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91st Tour de France - July 3-25, 2004
Tour tech - July 14, 2004
Edited by John Stevenson
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Shimano confirms carbon
Shimano has officially confirmed that the carbon wheels that have been spotted on several of its sponsored riders' bikes this year in the Tour and elsewhere are 2005 Dura-Ace WH-7800 carbon wheels.
Used by pro teams including T-Mobile, Gerolsteiner and Credit Agricole this year, the WH-7800 carbons will be available to the rest of us in early 2005. Shimano is claiming 1290g/pair, which is a dramatic improvement over the 1473g for Shimano's previous carbon wheels, the WH-7701s. (And we hasten to add that we only say 'claimed' because we haven't actually weighed a set ourselves - the weights Shimano quotes for its components are usually right on the money.)
Some of the savings doubtless come from the use of evenly-spaced spokes as in the Dura-Ace WH-7800 clincher rims. Regular spoking allows a lighter rim because it doesn't need to be super-stiff to cope with the long unsupported spans involved in paired spoking. The new wheels use the new Dura-Ace hub design with an aluminium axle, which also sheds grams.
Shimano is also working on wheels for the new tubeless tyres that several tyre manufacturer, including Michelin and Hutchinson, have in development. We'll see details of these at the August and September round of trade shows.
Ten-speed hubs of course - in the carbon Dura-Ace wheels
Neutral support wheel deal
One of the hardest-working groups of people at the Tour are the yellow-clad folks from Mavic who provide neutral technical support for the riders.
Cheryl and Marco Biagini from Canada asked about a detail of the tech support job. "Every team has it's own support car," they write, "So when one of their men need a wheel change they know exactly the gears they are using so they just change wheel for wheel. With the neutral support vehicle how do they know what wheel the rider is using? I'm sure the top racers have their own clusters according to the style they ride. So how does that happen?"
There are two variables that the Mavic guys have to deal with here. The simplest is whether riders are using Campagnolo or Shimano wheels, and that's dealt with by simply carrying rear wheels of both varieties. Since both manufacturers are now making ten-speed systems, the issue of the particular sprocket selection is less crucial than it used to be. On a flat stage, wheels with 11-21 sprockets will suit just about everyone, and similarly in the hills we'd expect tech support to just hand out 11-23s -- unless it's a very hilly day, in which case you're looking at time for the 12-25s.
Yellow widget mystery
Lots of readers have written to ask us what the yellow squares are on the Tour riders' bikes. They're transponders used by the race's results system to detect a rider as he crosses the line, massively speeding up the allocations of positions when the peloton finishes in one huge bunch.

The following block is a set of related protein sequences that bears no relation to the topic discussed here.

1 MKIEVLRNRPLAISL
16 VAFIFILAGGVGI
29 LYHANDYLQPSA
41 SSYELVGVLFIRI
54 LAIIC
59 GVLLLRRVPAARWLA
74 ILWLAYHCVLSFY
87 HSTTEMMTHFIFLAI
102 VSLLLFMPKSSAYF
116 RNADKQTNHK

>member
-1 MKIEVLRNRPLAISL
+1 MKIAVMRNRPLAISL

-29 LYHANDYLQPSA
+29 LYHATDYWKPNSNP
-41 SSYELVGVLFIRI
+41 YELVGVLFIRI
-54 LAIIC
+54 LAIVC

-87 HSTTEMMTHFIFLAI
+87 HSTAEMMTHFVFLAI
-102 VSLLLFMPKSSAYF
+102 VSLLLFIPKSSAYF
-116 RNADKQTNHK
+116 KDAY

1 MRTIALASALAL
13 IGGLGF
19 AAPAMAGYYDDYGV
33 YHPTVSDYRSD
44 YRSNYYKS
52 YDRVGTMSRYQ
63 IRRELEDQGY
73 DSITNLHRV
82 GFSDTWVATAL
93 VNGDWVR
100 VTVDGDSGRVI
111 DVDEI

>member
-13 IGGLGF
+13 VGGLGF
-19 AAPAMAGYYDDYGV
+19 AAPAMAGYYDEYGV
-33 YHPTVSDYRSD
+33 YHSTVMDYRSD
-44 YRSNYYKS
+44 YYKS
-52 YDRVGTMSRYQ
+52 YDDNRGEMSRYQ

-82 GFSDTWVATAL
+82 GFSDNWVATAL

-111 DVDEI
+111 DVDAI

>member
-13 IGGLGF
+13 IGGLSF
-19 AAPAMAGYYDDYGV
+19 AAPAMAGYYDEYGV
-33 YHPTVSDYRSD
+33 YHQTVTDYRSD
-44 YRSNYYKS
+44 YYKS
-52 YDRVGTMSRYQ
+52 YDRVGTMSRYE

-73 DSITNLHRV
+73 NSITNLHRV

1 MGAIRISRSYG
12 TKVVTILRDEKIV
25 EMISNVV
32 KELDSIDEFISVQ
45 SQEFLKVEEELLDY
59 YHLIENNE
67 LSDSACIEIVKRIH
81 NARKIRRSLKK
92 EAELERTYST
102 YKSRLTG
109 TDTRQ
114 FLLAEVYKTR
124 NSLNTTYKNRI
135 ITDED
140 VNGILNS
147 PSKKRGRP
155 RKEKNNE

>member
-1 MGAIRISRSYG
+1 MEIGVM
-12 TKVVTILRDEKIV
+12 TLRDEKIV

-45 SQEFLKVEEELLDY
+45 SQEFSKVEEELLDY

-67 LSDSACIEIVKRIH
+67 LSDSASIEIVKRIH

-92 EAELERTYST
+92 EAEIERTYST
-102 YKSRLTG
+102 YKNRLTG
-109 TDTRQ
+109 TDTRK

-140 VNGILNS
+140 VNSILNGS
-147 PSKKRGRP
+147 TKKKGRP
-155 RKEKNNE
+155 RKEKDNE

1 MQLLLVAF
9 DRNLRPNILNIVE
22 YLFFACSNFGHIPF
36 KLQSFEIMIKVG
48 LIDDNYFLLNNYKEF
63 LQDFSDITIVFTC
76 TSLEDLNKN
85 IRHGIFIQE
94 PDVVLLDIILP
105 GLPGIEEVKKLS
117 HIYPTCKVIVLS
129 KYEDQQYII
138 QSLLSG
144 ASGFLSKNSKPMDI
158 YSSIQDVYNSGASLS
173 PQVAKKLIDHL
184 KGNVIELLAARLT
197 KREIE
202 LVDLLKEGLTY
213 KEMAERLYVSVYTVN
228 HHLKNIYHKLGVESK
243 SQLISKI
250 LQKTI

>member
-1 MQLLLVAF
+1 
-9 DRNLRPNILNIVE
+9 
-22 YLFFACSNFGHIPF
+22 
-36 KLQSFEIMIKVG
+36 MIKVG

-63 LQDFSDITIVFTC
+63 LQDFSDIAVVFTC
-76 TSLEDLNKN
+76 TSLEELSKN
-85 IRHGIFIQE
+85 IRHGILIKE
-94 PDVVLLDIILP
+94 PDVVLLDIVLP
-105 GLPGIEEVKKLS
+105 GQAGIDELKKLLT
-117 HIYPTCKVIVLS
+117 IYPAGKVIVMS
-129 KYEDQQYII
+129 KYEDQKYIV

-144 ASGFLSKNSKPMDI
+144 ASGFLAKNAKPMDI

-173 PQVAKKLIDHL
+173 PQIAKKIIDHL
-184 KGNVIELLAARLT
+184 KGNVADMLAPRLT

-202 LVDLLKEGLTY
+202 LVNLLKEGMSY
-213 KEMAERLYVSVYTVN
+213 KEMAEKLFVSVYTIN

Before the days of nifty electronics and computers, finish positions in races such as the Tour were determined by teams of eagle-eyed commissaires watching the finish, recently with help from cameras. Those commissaires are still there - nobody with any sense fully trusts an automated results system - but for the most part the Tour gets its results out incredibly quickly because the whole process is automatic.
Reader Syd Wall wrote in to ask: "In motor racing and rallying, wet weather tyres are> indispensable, but I've never heard wet weather tyres mentioned in cycling. Wet weather bike tyres in the TTT conditions would have meant fewer crashes and more confidence and speed through the corners. Surely the riders would prefer them? What's the opinion of the riders and the tyre companies?"
Motorsport switches tyres in the wet because the vehicles use relatively wide tyres at low pressures and high speeds, compared to bikes. It's therefore necessary to use treaded tyres to prevent aquaplaning. But a bicycle tyre is about the same width as the tyre segment between the sipes of a wet-weather motorsport tyre, and runs at much higher pressure and lower speed. It therefore cuts through the water layer to the tarmac and doesn't aquaplane - in this regard, all bikes are already using wet weather tyres.
That said, regardless of tread pattern, some tread compounds definitely stick better than others to wet tarmac. I once spent a very fun evening riding round the city of York in a torrential downpour using completely slick tyres that happened to be made from a decently sticky compound - despite some fairly silly cornering antics I stayed up.
The big problem that Tour racers have had this year is that the roads haven't just been wet. Practically nothing will help when a road is coated with grime and slime from farm vehicles, or the diesel-engined cars and trucks that infest European cities.